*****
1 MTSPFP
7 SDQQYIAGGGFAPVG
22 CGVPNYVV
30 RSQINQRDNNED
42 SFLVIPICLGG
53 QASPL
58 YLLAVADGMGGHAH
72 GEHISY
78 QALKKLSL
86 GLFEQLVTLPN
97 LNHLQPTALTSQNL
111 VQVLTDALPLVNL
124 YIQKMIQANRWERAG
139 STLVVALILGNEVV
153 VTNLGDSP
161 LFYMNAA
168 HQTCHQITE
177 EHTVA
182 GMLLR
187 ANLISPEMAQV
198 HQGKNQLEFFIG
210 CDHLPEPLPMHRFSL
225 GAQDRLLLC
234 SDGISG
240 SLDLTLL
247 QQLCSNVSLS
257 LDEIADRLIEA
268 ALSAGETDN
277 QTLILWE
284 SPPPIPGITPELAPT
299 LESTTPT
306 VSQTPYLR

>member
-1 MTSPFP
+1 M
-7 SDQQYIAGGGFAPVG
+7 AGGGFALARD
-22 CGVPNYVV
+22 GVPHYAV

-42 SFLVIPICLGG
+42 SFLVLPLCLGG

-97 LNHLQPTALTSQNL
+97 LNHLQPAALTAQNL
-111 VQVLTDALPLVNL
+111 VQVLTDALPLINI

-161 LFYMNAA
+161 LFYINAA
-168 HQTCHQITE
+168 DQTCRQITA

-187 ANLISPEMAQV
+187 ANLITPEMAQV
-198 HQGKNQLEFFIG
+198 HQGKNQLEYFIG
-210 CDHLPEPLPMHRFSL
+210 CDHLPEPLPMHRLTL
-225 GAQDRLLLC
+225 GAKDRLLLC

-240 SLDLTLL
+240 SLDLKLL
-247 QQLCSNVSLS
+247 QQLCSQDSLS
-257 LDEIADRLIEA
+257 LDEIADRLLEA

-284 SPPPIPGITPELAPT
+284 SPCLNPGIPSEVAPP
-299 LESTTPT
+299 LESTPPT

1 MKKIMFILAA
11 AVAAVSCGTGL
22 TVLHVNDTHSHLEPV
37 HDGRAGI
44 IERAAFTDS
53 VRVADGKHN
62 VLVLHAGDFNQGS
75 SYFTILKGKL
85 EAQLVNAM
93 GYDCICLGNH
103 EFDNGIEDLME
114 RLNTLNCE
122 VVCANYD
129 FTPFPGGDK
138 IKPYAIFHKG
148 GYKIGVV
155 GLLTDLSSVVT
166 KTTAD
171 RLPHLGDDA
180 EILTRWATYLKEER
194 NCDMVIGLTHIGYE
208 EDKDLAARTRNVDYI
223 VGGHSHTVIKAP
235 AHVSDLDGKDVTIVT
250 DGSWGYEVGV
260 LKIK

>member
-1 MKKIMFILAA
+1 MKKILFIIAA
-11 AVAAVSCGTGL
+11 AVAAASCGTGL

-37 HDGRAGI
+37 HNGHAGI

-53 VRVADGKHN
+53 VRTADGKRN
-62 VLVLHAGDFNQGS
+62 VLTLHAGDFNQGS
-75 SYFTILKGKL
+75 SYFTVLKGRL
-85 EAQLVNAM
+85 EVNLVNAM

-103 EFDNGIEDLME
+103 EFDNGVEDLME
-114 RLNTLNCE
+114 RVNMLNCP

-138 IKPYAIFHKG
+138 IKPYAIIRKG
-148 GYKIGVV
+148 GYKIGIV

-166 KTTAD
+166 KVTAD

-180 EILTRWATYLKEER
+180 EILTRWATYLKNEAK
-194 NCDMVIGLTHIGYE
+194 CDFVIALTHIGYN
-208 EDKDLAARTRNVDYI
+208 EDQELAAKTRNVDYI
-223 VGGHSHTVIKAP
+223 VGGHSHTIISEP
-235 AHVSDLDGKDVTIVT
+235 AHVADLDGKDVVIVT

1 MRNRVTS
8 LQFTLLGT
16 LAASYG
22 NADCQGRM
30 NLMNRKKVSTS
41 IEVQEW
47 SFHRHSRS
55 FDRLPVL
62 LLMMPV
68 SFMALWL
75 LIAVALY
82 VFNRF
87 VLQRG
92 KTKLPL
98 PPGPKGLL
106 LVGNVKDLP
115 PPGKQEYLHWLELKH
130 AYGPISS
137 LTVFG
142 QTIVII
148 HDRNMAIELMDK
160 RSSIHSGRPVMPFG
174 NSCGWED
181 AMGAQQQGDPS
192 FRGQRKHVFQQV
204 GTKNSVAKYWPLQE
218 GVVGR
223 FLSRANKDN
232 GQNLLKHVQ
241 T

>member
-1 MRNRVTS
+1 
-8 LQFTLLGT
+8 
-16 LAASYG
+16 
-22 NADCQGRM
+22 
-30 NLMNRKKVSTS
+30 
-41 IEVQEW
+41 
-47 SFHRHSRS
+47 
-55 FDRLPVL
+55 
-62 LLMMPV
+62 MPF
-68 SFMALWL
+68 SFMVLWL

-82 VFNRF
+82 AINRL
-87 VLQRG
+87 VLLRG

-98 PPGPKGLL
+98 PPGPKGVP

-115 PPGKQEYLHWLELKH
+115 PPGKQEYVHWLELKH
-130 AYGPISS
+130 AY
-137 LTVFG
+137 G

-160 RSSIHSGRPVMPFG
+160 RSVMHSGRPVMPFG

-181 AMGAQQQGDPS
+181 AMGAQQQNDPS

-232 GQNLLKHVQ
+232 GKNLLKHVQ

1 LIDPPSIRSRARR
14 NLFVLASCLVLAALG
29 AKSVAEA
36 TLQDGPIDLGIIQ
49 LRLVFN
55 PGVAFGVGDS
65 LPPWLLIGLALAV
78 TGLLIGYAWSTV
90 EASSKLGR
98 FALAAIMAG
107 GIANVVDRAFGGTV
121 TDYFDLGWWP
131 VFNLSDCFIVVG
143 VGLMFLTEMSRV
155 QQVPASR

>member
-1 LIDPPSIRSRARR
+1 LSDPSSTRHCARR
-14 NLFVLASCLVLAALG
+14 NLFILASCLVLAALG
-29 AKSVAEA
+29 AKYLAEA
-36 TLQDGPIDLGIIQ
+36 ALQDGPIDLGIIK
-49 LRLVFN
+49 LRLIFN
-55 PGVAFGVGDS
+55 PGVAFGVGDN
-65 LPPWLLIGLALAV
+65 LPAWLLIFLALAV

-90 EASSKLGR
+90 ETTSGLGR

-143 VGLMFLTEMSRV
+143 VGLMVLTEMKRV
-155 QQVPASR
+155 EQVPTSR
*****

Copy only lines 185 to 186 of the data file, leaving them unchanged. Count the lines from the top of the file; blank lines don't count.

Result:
+98 PPGPKGVP

-115 PPGKQEYLHWLELKH